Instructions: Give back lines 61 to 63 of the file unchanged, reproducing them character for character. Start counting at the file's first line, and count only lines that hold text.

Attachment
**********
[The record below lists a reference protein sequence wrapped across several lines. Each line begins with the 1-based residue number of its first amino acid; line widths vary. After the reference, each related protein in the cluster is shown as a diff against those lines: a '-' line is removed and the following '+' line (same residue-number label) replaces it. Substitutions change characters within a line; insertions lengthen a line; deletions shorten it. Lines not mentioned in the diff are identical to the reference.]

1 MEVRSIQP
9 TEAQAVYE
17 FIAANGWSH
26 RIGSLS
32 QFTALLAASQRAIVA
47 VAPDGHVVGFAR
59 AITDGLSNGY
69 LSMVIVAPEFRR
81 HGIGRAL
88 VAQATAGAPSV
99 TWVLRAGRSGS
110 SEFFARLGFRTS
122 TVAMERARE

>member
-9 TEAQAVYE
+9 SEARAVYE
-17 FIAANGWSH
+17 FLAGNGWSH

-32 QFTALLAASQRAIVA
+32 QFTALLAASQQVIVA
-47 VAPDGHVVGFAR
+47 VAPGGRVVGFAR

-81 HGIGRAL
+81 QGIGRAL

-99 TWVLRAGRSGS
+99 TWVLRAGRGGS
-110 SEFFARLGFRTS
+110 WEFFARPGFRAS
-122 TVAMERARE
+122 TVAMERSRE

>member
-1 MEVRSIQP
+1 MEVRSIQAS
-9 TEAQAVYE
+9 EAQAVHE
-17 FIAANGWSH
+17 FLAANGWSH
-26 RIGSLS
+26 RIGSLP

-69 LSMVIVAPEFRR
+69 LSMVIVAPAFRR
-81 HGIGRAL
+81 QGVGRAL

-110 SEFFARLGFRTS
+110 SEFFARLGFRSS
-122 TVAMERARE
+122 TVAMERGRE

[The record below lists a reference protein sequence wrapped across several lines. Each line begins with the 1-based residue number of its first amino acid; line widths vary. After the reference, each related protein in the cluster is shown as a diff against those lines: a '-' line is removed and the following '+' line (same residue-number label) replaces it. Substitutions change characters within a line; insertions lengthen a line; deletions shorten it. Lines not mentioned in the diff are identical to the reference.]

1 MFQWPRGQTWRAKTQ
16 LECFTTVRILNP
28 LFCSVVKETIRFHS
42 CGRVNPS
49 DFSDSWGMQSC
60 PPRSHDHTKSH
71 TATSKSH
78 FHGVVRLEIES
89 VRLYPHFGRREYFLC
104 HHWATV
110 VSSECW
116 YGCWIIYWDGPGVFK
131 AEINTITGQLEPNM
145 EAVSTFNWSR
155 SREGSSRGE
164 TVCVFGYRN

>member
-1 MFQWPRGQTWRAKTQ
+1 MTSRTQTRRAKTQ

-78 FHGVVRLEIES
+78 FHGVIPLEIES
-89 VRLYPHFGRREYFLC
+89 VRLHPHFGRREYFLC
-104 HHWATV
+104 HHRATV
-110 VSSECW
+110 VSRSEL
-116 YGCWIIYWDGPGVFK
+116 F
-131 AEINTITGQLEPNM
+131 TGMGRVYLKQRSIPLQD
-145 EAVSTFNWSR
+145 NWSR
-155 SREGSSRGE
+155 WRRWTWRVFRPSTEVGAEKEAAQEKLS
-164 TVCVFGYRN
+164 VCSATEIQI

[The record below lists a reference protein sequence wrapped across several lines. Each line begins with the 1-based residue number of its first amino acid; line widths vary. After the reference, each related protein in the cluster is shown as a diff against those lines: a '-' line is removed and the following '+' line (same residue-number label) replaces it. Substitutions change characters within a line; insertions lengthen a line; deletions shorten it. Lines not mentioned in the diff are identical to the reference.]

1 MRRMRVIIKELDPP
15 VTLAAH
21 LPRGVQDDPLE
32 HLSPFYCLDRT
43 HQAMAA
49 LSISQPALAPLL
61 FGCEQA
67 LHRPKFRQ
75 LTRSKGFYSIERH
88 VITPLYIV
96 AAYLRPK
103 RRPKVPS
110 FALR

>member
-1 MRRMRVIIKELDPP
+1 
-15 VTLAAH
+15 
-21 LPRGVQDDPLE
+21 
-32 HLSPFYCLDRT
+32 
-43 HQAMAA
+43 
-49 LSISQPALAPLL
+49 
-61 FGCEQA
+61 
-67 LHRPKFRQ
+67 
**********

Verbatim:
116 YGCWIIYWDGPGVFK
131 AEINTITGQLEPNM
145 EAVSTFNWSR